He told the young women he met that they were perfect and beautiful, and that their parents were the problem. He claimed to have a solution. “I never ever developed a sense of who I was and where I was going and what I wanted to do,” Patricia Krenwinkel, who killed for Manson, said recently from prison. “I wanted to please. I wanted to feel safe. To feel like someone was going to care for me. I hadn’t felt that from anyone else in my life.”
He seduced them, and convinced them that coupling up was toxic because no one belonged to anyone. No one belonged to anyone but Charlie, of course. Every ego he diminished he seemed to suck into himself. It’s human nature to look out for our own self-interest, it helps us survive. When someone convinces you to discard your ego in order to look after them, you don’t really give up that drive of self-interest, you just transfer it over to that person.
Charlie deepened this distortion of ego by calling himself both God and the Devil, by claiming to be the return of Jesus, and by telling everyone that death and life were the same. He told them individuality was a lie, and that nothing was bad. Society told us certain things were bad, but it all the same, he claimed. He’d emphasize his messages by dosing the group with LSD while he sermonized his points. High doses of LSD are known to create a sensation of “ego death,” or loss of a sense of self, and this further heightened Charlie’s power. In the case of The Family, however, ego death wasn’t just a mind-expanding experience, it was a constant state of being. He spun wild tales inspired by his own interpretation of Apocalyptic chaos. He told the Family they were the chosen ones who would survive an impending race war. The plan was to find a hole in the desert to a paradise underworld where they could transform into winged elves and drink from chocolate fountains. While underground, they would expand to 144,000 and wait until black people overthrew white people. Charlie said that once that happened, the Family would then emerge to rule the world.
Manson also knew to isolate his followers from outside influences, a key tactic for cult leaders. After living with Beach Boys’ Dennis Wilson for a while, the Family eventually settled in abandoned old west movie set Spahn Ranch, but Charlie had his sights deeper in the desert. After the Tate-LaBianca murders, the family moved inside Death Valley Nation Park onto Barker Ranch, where they spent a lot of time scouting the arid land for The Hole to their underworld paradise.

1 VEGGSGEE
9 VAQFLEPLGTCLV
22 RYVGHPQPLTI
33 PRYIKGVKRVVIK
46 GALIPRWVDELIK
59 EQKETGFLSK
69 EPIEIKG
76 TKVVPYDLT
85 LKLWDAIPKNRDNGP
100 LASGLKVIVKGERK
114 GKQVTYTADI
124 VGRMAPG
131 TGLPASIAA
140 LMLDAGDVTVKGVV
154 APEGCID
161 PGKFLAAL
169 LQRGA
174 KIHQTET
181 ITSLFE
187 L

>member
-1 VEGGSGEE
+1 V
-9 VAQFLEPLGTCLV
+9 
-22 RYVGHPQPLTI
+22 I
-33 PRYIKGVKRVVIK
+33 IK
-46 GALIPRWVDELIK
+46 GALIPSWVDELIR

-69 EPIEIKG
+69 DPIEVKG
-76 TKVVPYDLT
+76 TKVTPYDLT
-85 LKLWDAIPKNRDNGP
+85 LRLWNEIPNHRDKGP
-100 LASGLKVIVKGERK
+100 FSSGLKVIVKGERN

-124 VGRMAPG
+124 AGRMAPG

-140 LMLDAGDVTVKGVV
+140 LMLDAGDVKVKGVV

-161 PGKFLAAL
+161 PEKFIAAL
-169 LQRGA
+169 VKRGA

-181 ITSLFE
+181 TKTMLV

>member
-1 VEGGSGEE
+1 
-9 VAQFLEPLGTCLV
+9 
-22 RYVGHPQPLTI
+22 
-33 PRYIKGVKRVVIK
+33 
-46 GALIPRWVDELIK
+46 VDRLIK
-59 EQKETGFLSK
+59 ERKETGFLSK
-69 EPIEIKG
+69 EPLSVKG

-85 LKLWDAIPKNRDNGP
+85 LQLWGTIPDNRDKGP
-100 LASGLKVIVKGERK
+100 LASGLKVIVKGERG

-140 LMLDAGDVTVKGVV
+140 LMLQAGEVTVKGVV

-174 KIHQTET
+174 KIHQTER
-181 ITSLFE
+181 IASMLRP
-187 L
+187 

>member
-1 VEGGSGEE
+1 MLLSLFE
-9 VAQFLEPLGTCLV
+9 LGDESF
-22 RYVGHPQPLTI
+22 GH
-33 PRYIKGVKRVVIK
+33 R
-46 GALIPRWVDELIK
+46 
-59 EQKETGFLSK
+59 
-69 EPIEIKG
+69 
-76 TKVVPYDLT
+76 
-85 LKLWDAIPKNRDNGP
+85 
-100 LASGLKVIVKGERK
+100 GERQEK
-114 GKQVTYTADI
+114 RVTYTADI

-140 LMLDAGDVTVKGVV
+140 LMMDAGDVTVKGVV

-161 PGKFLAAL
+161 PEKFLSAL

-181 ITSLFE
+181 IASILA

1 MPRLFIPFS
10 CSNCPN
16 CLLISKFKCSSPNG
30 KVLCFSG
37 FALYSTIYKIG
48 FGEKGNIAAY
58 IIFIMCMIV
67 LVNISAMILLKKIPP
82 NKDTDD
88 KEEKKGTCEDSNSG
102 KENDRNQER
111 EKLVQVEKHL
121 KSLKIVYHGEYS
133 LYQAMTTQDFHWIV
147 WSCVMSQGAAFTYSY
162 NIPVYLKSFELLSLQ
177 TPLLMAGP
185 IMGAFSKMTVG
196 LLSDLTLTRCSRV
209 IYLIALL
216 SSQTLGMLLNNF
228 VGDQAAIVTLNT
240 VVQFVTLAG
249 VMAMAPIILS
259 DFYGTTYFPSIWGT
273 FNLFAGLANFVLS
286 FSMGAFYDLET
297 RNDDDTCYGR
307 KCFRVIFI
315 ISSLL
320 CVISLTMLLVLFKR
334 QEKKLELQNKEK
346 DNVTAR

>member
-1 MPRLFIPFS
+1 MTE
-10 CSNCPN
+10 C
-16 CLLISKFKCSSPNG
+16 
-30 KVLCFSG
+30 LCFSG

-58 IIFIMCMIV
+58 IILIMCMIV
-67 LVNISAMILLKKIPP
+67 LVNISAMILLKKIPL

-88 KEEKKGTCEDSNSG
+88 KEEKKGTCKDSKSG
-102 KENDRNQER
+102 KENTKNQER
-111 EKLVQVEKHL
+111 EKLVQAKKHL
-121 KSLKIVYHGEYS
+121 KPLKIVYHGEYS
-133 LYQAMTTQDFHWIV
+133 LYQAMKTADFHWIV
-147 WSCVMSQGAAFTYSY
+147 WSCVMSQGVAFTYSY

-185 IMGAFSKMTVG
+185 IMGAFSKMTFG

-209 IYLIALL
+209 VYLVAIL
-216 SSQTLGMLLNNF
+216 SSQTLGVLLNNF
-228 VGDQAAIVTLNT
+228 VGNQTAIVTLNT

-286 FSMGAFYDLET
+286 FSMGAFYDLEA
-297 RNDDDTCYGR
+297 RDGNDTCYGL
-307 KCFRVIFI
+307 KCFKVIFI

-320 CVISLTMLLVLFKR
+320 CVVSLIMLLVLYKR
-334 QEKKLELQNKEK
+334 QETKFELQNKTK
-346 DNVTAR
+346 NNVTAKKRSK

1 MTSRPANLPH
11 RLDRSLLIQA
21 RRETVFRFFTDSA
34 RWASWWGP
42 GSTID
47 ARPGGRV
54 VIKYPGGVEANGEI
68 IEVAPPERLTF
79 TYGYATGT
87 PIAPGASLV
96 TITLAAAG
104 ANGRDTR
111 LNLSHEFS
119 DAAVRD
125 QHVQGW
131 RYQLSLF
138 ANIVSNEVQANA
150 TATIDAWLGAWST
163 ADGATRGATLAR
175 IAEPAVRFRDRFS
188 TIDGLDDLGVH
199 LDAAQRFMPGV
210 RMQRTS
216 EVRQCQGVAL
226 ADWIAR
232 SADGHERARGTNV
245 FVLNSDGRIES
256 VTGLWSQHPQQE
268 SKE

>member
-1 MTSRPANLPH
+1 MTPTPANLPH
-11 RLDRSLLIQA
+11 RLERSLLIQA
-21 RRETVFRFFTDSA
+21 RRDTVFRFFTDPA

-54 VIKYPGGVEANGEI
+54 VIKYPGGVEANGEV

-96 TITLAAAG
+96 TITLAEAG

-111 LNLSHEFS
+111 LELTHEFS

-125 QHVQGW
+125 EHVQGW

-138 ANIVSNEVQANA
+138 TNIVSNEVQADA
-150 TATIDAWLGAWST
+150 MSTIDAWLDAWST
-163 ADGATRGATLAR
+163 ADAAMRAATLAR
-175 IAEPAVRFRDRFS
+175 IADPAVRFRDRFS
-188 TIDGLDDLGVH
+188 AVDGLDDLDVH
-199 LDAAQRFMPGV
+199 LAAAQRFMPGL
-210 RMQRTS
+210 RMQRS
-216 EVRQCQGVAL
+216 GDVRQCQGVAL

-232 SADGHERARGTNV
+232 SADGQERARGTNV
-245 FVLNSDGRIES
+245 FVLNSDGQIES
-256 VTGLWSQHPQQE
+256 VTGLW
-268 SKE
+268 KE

When Susan “Sadie” Atkins bragged to her prison cellmates about being involved in the Tate-LaBianca murders, she claimed she stabbed Sharon Tate because she loved her. She thought Charles Manson was God and was leading her to a better world.
Susan, Pat Krenwinkel, Leslie Van Houten, and Tex Watson, the group convicted of the Tate-LaBianca crimes along with Manson, all later denounced their time with Charlie, and both Susan and Tex turned to born-again Christianity. During the trial, however, the girls were still under Charlie’s spell. They put on quite a show: singing on their way to the courtroom and performing on Charlie’s cue while there. Meanwhile, outside other Family girls would sit outside in protest, their palms turned upward. When Charlie cut an “X” in his forehead and shaved his head, the women followed suit.
The X, which Charlie later turned into a swastika was meant to represent the fact that the Family was “Xing” themselves out of society, branding themselves as other, as outside the “system.” What they didn’t realize was that they had only traded one system for another, more suffocating system, a system that truly and completely limited their free thought.